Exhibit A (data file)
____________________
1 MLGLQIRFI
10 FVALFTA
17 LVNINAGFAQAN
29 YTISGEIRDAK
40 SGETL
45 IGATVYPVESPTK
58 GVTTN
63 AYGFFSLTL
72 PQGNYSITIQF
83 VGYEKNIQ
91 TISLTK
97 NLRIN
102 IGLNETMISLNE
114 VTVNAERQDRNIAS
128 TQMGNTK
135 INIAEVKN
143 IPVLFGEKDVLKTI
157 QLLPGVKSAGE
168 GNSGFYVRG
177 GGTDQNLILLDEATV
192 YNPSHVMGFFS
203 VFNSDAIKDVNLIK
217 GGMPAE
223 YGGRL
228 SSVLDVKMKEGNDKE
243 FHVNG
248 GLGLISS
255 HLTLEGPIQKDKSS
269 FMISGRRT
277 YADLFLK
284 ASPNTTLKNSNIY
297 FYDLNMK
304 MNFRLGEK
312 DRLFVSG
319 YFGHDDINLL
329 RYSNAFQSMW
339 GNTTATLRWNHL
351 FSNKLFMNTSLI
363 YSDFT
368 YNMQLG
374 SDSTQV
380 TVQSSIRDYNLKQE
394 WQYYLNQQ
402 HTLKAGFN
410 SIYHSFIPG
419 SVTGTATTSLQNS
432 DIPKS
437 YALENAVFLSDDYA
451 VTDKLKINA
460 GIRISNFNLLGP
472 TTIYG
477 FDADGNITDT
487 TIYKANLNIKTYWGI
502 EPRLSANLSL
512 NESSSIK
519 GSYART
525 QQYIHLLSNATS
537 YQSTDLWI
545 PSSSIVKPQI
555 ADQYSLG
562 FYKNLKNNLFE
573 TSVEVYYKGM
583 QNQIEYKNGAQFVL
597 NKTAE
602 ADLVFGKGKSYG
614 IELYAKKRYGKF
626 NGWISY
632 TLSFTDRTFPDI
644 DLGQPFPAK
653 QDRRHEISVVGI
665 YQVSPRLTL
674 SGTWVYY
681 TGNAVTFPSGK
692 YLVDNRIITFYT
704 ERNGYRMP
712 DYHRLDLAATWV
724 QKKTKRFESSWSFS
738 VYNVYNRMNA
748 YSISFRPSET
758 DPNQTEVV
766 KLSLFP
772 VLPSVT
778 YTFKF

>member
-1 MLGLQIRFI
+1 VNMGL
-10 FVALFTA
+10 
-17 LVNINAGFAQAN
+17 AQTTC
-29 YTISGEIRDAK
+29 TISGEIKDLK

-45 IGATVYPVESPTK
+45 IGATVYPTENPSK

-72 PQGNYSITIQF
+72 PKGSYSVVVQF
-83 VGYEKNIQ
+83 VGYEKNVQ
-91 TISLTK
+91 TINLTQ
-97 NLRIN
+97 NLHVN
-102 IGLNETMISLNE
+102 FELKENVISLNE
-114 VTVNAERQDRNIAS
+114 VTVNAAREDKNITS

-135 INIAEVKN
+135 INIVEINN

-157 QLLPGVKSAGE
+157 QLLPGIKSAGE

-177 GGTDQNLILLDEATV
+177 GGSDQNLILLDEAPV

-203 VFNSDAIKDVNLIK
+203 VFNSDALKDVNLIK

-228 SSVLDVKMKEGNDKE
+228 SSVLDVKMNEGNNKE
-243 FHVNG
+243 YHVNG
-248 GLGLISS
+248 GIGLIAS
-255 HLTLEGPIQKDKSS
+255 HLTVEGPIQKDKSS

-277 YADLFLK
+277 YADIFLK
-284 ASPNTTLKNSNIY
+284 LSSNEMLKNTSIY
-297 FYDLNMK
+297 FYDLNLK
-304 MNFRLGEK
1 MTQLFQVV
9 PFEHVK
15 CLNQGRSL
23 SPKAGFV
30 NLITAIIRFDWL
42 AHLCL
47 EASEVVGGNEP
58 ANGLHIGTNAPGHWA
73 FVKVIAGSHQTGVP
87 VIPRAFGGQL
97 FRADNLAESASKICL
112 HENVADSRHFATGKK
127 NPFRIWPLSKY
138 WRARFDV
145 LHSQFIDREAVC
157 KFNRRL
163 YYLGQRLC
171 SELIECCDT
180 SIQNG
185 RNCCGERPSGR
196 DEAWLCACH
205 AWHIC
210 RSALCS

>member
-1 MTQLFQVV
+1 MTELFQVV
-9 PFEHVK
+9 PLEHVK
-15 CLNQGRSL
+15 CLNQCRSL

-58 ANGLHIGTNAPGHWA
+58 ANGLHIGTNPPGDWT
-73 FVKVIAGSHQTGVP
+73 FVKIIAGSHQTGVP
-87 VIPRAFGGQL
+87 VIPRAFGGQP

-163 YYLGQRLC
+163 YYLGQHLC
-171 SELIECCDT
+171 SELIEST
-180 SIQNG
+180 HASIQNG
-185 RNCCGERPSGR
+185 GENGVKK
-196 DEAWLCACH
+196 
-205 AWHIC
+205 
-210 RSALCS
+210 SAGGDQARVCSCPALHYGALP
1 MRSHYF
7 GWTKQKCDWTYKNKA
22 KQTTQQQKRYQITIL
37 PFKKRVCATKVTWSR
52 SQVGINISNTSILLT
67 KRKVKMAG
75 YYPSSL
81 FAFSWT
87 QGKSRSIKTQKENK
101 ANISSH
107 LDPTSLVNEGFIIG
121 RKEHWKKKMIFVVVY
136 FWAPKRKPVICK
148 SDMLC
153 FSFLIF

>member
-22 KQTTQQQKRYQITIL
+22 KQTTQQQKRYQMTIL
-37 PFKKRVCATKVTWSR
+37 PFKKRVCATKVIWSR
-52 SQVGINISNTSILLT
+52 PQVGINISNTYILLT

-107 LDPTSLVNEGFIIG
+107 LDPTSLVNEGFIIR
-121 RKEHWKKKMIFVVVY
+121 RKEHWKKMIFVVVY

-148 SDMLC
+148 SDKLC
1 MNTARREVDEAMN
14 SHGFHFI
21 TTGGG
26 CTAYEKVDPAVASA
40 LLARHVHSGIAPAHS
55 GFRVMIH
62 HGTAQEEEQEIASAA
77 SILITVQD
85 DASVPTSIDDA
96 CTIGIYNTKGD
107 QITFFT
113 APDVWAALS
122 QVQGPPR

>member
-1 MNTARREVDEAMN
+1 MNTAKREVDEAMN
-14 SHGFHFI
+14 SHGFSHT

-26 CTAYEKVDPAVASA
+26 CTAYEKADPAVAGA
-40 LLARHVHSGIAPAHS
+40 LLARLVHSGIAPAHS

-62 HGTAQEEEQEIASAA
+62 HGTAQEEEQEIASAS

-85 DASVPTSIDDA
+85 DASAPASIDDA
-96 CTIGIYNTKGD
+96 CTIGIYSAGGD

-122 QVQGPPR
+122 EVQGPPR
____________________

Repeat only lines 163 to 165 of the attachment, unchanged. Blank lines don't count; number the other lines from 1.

+73 FVKIIAGSHQTGVP
-87 VIPRAFGGQL
+87 VIPRAFGGQP